Levin also pushed back against the idea that higher turnout is bad for Republicans: He noted that thanks to higher turnout, 11 million more Republicans participated in the 2020 election than in 2016, though Democrats got a bigger increase, with more than 14 million additional voters.

“The 2020 election offers strong evidence against the entrenched Republican view that high-turnout elections are only good for Democrats,” Levin wrote. “But the election was close enough that it should suggest to both parties that making it easier for more people to vote and bringing out more people to do so can enable them to win—a thought that would be unfamiliar to too many Republican politicians.”

“The election was close enough that it should suggest to both parties that making it easier for more people to vote and bringing out more people to do so can enable them to win.”

BUT THE GENERAL ELECTORATE may not be clamoring for all-or-nothing reforms. Kevin Kosar, a resident scholar at the American Enterprise Institute, noted that politicians may be more polarized on the issue of voting than the majority of Americans: “Most Americans want to be able to vote early, they want the option of voting in person if they choose, and most people want the option to vote absentee.”

A 2016 Gallup poll found that 4 in 5 Americans support both early voting and voter ID laws. One state several experts have pointed to as charting a third way is Kentucky: Politicians are working along bipartisan lines both to expand voter access and implement security measures.

Kentucky’s Republican-dominated Legislature approved a measure in March that would both expand voter access and tighten security measures. The bill makes permanent many of the emergency changes made during the COVID-19 pandemic.

It allows three days of no-excuse, early in-person voting, including a Saturday. The bill would also allow counties to establish vote centers where voters in the county could vote regardless of their precincts. And the bill creates an online portal for voters to request mail-in ballots, while maintaining restrictions around who can request an absentee ballot.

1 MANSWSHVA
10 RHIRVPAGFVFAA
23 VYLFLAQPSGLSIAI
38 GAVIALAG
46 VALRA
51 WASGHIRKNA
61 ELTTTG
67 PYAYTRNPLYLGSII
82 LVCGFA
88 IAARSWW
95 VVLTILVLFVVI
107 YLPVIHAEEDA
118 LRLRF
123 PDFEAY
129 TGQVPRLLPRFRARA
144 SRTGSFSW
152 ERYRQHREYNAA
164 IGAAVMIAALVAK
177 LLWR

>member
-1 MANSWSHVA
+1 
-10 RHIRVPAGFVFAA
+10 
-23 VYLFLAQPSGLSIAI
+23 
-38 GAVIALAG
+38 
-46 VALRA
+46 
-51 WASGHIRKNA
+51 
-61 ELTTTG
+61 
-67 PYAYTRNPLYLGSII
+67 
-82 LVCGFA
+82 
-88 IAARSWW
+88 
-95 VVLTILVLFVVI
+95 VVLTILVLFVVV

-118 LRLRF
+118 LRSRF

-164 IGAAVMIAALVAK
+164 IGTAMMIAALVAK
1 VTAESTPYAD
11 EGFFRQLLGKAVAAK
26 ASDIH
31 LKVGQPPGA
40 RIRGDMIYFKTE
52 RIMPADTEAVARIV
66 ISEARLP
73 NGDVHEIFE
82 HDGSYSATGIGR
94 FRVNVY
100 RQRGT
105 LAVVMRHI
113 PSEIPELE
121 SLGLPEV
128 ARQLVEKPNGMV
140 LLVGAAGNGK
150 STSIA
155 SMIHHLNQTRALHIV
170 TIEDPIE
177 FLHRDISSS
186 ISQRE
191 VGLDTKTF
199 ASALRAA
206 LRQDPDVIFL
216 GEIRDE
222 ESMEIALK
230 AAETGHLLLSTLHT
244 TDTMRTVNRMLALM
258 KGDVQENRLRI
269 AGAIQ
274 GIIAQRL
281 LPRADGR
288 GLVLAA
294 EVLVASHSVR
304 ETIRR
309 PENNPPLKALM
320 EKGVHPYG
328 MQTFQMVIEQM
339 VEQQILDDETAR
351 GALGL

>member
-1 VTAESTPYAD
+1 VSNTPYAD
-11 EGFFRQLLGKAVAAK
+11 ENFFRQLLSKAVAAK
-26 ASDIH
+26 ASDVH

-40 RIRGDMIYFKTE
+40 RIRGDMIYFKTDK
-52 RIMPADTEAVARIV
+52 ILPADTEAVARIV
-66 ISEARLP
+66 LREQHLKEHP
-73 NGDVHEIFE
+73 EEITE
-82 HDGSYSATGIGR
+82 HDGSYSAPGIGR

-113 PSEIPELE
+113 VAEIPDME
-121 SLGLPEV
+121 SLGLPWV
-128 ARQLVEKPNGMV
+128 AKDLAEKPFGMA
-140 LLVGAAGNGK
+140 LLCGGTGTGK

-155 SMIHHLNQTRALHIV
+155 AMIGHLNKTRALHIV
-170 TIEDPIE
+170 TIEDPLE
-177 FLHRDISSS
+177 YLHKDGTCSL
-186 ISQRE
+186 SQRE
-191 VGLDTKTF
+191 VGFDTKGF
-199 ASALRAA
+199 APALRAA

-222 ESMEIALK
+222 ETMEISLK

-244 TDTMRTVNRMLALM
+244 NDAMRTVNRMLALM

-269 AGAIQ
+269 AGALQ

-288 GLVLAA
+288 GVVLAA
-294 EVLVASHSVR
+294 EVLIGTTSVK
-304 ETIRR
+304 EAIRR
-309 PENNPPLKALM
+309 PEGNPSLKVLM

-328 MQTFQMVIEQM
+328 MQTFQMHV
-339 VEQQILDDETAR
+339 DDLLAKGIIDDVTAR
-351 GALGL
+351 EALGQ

The bill also bans ballot harvesting, begins a process for replacing electronic-only voting machines for those that create paper trails, and eases the process for removing ineligible voters from voter rolls. Prior to last year, the state did not allow early voting or mail-in voting unless someone met certain age, illness, disability, or geographical requirements.

Meanwhile, Democrats have joined with nearly every Republican in voting for the measure. If it clears a reconciliation process in the Kentucky House of Representatives, Gov. Andy Beshear, a Democrat, will likely sign it into law.

“It’s a really good reflection of the fact that while other states are bickering over voter access and Congress is bickering over security, we’re a national example of reform both enhancing voter access and election security,” Michael Adams, Kentucky’s Republican Secretary of State, told WORLD.

“You don’t have to make it hard for people to vote to make elections safe, and you don’t have to do the opposite,” Adams said. “Unfortunately on the left there’s a myopic focus on access but not much about security, and on the right you’ve got the opposite—concerns about security and a real blindness to access.”

—WORLD has updated this story since its original posting to correct the title of Kevin Kosar.

Harvest Prude

Harvest is a former political reporter for WORLD’s Washington Bureau. She is a World Journalism Institute and Patrick Henry College graduate.